Wireless hype was all but obliterated last week when IT research group, IDC reported a mere 100,000 individuals accessed the Internet through a wireless network in 2000, equating to only 1.2 per cent of total Net users.
"Mobile Internet users are currently just a pin in the haystack compared to total Internet users", the report said.
What's more, the protocol's
link with PC-based technology is being exposed as a myth. Telecommunications manufacturers and service providers are set to reap the biggest rewards from any wireless revolution, according
"Most mobile Internet users in Australia use WAP-enabled GSM mobile phones as their access device. As a result, most users have the gateway portal for their access predefined by their mobile telephone service providers," said the report.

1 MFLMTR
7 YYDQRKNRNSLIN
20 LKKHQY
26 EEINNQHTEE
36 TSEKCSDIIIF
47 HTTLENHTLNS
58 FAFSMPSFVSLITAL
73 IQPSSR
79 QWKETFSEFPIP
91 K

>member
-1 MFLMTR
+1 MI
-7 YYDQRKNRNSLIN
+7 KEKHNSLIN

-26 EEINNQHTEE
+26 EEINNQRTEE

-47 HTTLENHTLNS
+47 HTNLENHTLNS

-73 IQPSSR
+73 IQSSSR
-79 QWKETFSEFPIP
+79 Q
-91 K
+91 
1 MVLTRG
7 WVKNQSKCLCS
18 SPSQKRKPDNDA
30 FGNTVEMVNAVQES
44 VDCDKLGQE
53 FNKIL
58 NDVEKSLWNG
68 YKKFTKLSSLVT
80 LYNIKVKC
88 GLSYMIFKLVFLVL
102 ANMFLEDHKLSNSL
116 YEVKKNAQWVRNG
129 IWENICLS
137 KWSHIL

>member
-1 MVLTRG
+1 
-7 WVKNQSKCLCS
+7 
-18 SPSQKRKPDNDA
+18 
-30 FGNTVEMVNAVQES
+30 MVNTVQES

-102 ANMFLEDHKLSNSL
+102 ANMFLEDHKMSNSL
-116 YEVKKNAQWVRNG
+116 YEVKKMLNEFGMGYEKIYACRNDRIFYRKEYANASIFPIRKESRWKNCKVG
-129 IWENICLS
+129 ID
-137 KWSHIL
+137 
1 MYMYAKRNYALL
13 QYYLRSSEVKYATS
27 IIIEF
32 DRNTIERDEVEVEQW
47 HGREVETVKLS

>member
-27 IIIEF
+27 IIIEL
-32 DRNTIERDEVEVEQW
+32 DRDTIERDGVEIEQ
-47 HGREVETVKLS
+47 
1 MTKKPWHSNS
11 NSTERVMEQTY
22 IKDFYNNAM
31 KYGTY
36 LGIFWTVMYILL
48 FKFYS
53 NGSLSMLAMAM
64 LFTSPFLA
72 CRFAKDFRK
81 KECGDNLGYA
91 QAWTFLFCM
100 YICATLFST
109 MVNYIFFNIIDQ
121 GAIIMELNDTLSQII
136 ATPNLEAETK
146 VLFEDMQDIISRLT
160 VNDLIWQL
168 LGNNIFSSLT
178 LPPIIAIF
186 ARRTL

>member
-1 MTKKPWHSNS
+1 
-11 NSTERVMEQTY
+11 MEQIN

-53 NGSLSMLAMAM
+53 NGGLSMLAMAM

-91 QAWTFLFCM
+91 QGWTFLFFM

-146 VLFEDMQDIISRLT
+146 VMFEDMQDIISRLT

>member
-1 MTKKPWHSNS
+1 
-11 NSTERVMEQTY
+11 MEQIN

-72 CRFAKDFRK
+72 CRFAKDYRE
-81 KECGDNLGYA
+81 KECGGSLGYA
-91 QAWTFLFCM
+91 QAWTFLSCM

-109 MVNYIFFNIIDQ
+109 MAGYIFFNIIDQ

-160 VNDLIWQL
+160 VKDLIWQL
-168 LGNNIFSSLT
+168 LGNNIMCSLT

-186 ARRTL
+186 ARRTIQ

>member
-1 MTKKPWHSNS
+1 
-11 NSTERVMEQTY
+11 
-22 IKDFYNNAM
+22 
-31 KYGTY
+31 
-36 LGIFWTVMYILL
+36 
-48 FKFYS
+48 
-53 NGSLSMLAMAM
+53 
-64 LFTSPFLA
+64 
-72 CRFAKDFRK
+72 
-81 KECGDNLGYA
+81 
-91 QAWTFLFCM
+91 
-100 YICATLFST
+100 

For this reason, IDC believes both the telecommunications service providers and device manufacturers are positioned to emerge as winners in the wireless portal space. A common misconception has arisen with regard to the "mobile Internet", that it can be regarded as a development of the PC-based Internet.
Arguments about the limitations of the mobile Internet, largely based on the poor ergonomic fit of mobile type devices as input-output terminals for rich content, are rooted in this misconception. IDC believes the mobile Internet will be marked by several key differences to the PC-based Internet. Mobile access devices do not fit the "browser" paradigm well, hindered by limited media output capabilities, cumbersome interfaces and relatively slow download times.